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Question
polish pronunciation of the last name Jankowna> I am aware that the J is pronouned like a Y and the w like a v but am not sure about the na.

Answer
Dear Doris,

this surname should be written "Jankówna" (o with an accent) and pronounced:

yahn-KOOV-nah

'ah' as 'a' in 'father'

All the best

MAciej

Comment - Thank you very much for your very prompt response. Our Janicki family is going to have a family get-to-gather of the first cousins in May and one of them discovered this name in our family ancestry. Now I will be able to pronounce it correctly. Originally, there were 33 of us and now we are down to 21, but with spouses are group numbers 43. Michalena Jankowna was our fraternal great-grandmother. She married Stanley Janicki in 1802 in Kotbrab, Poland.
Doris

Follow-up:

Dear Doris,

Thanks for your nice words. It's good you have written more details to me as I can be of help again. (Previously I had no tine to develop my answer).

I think that the Polish first name of your ancestor was Michalina, not 'Michalena'.
That is the Polish spelling. Pronunciation: [mee-hah-LEE-nah]. 'Mee' as in "meet", 'hah' as the word "huh!", 'LEE' (stressed) as in "general Lee", 'nah' with "ah" as in "father" (you know it already).

The correct spelling of the town (or rather village) where they got married is most probably not 'Kotbrab' but Kołdrąb (Koldrab, with two Polish special letters). The first one is the "l" with a bar, which (especially if handwritten) may look like "t" to an unacustomed eye. It is pronounced like English "w". The second one is the "a" with "ogonek" ("tail"), which is pronounced like English "ong" (or similar, depending on the neighborhood, here: 'om' because of the following "b"). The final "b" is devoiced to a "p".

See:
l/ = ł: https://en.wikipedia.org/wiki/%C5%81
a, = ą: https://en.wikipedia.org/wiki/%C4%84
o' = ó (you've met it earlier): https://en.wikipedia.org/wiki/%C3%93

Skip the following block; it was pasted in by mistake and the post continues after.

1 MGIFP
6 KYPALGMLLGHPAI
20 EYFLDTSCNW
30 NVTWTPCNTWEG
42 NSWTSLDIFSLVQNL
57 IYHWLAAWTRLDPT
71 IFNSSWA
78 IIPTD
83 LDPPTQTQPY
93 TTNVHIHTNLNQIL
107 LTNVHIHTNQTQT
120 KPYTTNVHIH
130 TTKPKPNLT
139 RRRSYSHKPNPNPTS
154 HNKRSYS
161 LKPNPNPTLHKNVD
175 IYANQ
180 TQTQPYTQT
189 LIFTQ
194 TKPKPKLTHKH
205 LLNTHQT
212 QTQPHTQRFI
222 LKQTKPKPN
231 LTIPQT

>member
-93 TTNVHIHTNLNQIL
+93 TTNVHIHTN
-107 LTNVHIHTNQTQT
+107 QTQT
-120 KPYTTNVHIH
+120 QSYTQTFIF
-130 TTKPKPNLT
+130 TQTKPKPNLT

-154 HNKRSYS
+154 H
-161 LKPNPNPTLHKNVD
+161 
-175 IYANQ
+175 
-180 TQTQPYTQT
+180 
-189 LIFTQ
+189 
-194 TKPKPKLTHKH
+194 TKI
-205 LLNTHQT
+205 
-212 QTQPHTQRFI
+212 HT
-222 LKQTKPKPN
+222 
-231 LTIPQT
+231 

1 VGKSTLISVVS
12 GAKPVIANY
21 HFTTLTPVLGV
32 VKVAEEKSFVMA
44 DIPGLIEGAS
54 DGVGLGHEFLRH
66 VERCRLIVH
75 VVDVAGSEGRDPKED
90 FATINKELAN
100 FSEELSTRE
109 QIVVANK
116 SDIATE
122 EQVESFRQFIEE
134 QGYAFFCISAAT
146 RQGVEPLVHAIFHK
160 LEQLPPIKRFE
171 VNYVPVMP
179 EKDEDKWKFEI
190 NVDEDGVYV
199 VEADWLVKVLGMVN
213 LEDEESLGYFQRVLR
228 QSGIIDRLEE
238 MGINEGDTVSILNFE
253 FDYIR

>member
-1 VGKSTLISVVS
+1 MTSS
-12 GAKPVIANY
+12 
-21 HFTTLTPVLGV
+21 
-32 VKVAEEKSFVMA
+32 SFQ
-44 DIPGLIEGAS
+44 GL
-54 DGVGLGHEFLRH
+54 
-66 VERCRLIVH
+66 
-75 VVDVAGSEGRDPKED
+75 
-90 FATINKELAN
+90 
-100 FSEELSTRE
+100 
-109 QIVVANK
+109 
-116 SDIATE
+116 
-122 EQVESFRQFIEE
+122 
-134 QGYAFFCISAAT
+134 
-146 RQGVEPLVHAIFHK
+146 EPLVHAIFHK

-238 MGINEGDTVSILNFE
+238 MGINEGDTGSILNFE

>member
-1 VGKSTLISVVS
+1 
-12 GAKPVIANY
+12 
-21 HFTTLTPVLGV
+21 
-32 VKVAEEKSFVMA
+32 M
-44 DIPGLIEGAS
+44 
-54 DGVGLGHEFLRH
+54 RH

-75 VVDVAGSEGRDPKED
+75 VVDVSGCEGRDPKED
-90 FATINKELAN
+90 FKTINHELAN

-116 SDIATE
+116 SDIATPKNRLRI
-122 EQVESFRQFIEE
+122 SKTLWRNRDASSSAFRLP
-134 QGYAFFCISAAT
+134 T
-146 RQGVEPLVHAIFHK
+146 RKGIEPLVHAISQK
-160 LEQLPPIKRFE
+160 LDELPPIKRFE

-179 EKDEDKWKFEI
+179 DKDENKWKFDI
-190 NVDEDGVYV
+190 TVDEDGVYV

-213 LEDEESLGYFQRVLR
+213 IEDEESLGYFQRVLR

z* = ż (you'll meet it below): https://en.wikipedia.org/wiki/%C5%BB

Altogether the name of the village is pronounced [KOWD-rawmp] (the first syllable stressed) - 'KOWD' like the English word "code" (in zip-code), 'rawmp' almost like "romp-" in "Romper Stomper", only the letter "o" is more like English "aw" in "raw".

Kołdrąb is a historical known village:

See: https://en.wikipedia.org/wiki/Ko%C5%82dr%C4%85b,_Kuyavian-Pomeranian_Voivodeship
See also the Polish Wikipedia webpage: https://pl.wikipedia.org/wiki/Ko%C5%82dr%C4%85b_%28wojew%C3%B3dztwo_kujawsko-pomorskie%29

The village was first mentioned in 1326, the first owner of the village was certain 'Benyamin de Coldramb', with the coat of arms "Zaremba". It used to have a fortified castle at that time till maybe end of 17th century.
Now, it is located in the municipality (gmina) of Janowiec Wielkopolski, county (poviat) of Znin (Żnin, Z with a dot above), province (voivodship) of Kuyavia-Pomerania (Kujawsko-pomorskie).

The surname "Jankówna" is a form of the surname customarily given to an unmarried woman, the male form of which (of her father's surname) is "Janek". In earlier times it was common to write these forms even in official papers, nowadays these forms are used in speech, not in writing, so if she were living today in her marriage licence would be written "Janek". (pronounce" [YAH-neck]). 'Janek' is a diminutive of "Jan", being the Polish equivalent of "John", so either her father's surname (family name) was "Johnny", or else this 'surname' (Jankówna) wasn't a real surname, only a patronymic word meaning "daughter of Johnny". But it is probable that it was a real surname, same as "Janicki" (pronouce [yah-NEETS-key]) is, because in these parts of Poland surnames were commonly used by everybody, not only by the noblemen, as imposed by the laws of Prussia (after the first partition of Poland) since the end of the 18th century, about 1780-1790 (I am not certain of the exact date).